Bel hopes that the more the LGBTQ community can grow, the more pressure it can apply in making Thai society more equal.
“What I want to see in the future is the right to equal marriage and for everyone to see us as normal people, just like anyone else,” Bel says. “I want them to understand us more.”
Panote “Toei” Srinuan of Srisaket: Isaan society accepts gender diversity, but with conditions.
A participant hailing from Srisaket province, Panote “Toei” Srinuan, says that gender diversity is accepted in Isaan society, but with conditions. People are still accustomed to certain ideas, like a katoei needs a lot of money to have in order to get a man to live with them. These beliefs are very outdated but it’s been deeply instilled in people for a long time, even within members of LGBT groups themselves.”
“The way to solve the problem,” Toei says, “is the building of networks, in Isaan and elsewhere. We have to join hands in creating understanding in order to bring change.”
Being able to be yourself…outside of Isaan
Most participants in the meeting were younger, with quite a few being high school students. But there were also a few participants in their fifties who had spent a lifetime dealing with being considered as different.
The most vocal participants were a little bit older. Significantly, although raised in Isaan, they were only able to express themselves more fully after leaving the region.
Toto is a 35-year-old businessperson based in Bangkok. Toei graduated from Chulalongkorn University and is now based in Bangkok. Bel studies at Chulalongkorn University where Bel says, “The more time I’ve spent studying in Bangkok, the more I’ve been able to be more fully myself, without having anyone coming to tell me, ‘Acting like that is not right.’”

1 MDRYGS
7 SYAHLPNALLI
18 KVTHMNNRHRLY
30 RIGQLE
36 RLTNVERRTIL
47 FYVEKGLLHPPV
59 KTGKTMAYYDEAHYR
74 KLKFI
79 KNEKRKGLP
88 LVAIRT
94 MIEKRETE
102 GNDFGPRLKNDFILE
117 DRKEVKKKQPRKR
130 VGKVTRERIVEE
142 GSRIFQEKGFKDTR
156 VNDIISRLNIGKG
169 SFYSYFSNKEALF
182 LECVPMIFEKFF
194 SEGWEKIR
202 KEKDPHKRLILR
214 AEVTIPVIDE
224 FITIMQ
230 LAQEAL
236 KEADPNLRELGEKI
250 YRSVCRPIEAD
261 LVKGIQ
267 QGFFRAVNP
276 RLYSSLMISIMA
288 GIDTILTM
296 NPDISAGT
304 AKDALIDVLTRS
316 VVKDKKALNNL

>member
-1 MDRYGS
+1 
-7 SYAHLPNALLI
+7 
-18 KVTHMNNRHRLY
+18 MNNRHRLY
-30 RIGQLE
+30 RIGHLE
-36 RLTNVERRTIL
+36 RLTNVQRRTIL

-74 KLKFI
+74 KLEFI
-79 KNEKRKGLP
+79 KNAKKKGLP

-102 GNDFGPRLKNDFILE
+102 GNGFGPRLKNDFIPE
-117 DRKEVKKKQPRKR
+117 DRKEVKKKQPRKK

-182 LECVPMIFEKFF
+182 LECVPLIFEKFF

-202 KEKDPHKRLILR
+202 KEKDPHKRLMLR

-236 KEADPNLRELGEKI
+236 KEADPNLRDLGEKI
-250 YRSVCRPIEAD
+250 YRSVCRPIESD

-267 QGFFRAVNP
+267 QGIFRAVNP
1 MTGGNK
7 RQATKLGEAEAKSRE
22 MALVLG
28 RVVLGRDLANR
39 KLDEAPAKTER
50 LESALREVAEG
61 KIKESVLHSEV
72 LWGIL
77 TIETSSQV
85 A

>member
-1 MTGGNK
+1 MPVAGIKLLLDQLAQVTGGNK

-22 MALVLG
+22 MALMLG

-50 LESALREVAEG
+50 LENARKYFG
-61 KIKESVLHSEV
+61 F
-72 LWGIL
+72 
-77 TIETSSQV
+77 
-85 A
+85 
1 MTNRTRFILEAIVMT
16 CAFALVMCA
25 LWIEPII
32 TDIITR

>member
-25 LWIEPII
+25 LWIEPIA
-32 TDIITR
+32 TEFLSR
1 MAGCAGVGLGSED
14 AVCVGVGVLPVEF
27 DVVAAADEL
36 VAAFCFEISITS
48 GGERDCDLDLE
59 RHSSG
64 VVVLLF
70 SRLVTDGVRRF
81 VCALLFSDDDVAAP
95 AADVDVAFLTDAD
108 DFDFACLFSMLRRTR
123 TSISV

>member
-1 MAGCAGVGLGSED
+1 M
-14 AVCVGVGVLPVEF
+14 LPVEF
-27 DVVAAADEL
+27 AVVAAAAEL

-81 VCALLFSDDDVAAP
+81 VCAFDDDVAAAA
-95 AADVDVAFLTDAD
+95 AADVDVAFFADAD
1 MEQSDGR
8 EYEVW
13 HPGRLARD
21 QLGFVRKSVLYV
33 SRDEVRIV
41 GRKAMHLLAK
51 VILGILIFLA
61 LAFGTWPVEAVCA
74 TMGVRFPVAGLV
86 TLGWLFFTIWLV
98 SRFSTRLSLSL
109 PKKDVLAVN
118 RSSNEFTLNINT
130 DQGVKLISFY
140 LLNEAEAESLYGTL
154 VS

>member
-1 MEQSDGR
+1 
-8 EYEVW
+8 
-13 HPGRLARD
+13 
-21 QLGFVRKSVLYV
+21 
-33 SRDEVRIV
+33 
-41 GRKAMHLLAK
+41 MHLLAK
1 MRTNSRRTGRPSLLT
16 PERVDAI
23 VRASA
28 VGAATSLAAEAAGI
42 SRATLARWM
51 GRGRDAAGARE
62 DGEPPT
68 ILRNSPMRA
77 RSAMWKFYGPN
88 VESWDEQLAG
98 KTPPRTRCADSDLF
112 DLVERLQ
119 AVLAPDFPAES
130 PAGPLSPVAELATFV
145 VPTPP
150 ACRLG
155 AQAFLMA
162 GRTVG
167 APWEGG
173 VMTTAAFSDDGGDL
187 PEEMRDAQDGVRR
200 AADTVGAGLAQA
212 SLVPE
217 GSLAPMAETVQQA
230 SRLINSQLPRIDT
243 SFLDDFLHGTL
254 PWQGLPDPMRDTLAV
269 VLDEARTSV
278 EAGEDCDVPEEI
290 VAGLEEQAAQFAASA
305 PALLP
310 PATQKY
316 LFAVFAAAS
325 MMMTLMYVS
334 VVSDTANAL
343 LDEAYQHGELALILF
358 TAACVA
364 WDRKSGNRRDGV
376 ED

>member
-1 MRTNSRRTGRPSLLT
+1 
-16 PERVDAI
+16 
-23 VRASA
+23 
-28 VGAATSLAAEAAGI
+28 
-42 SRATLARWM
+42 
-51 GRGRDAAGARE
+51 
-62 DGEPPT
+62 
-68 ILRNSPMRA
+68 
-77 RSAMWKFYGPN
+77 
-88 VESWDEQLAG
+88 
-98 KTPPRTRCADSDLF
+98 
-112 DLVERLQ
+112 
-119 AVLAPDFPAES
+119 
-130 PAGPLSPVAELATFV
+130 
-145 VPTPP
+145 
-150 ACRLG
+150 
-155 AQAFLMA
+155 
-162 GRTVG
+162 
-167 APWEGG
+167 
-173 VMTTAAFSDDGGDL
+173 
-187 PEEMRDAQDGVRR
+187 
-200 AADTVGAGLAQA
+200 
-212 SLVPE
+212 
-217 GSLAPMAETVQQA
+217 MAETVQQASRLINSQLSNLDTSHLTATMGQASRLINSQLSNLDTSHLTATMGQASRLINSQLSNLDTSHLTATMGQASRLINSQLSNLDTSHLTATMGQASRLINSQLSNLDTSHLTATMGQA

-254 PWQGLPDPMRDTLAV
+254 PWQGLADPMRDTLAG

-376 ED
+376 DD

The mother with a daughter who wanted to dress like a boy
Not all participants were members of the LGBT community. Supisara Sri-ngam is a farmer in Buriram who is also a women’s leader. She came to the meeting to understand LGBT issues better. She herself had once forbidden her own daughter from dressing as a boy. She had told her daughter at the time, “Can you not do that? You have to be sweet and gentle. You have to wear a skirt. Don’t act like a boy. I don’t like it. You are a girl and you have to become a lady.”
Supisara Sri-ngam of Buriram: LGBT people need to have a place to stand in Isaan
Hearing the experiences of LGBT people at the meeting gave her new perspectives. “I heard the stories of those here in the LGBT community. It’s opened a new world to me.” Now, she says, she understands others more and is sympathetic “with those who have had to fight and confront so many problems in order to gain social acceptance.”
Upon returning home to Buriram, Supisara wants to help parents understand their LGBT children and help become more accepting. LGBT people, she says, “need to have a place to stand in Isaan.”
Isaan’s LGBT Pride Parade?
Meeting participants put their understanding into practice when they set out to put on what might have been Khon Kaen’s first LGBT Pride parade. After making signs and dressing up, participants marched from the White Bridge on the KKU campus to the Complex. Along the way, they were joined by LGBT members from the local community and by high school students who have recently been prominent on protest stages in the city.
Upon reaching their destination, some marchers took to the stage to speak about their issues.
Toto believes that this modest action may not have been just the first Pride parade in Khon Kaen, but in all of Isaan. Toto says he felt “so delighted I’m beyond words.” He felt “it was if it was the day that I’ve come back to my roots,” but this time, “in my new body.”
What impressed Toto the most was when a high school student went up on the stage and spoke about sexual intimidation and harassment by female students who reviled this student as a tut [transvestite]. It reminded Toto of his own experience and suffering, and he wished “my mother could have come and listened to what he and the others said on stage. He says that if someone like his mother could just listen and understand what he and others were calling for, the movement would find support.
The network divided up duties and each team plans to move forward on ways to further build the network. They are hoping to join in activities in Khon Kaen on Dec. 10, World Human Rights Day.